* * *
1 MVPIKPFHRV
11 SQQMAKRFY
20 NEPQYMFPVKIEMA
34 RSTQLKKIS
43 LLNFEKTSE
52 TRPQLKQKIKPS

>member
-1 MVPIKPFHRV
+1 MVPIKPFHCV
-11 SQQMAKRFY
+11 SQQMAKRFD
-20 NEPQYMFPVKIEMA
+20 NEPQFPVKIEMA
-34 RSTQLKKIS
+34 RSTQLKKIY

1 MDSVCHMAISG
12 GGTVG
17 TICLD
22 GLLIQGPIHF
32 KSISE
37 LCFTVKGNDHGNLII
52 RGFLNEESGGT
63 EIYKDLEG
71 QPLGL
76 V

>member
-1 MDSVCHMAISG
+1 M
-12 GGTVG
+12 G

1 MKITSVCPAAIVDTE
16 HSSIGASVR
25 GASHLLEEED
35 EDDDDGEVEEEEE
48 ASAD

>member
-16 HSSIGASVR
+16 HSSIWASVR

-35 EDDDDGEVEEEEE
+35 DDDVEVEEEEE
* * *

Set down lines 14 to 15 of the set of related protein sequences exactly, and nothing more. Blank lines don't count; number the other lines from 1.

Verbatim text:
-34 RSTQLKKIS
+34 RSTQLKKIY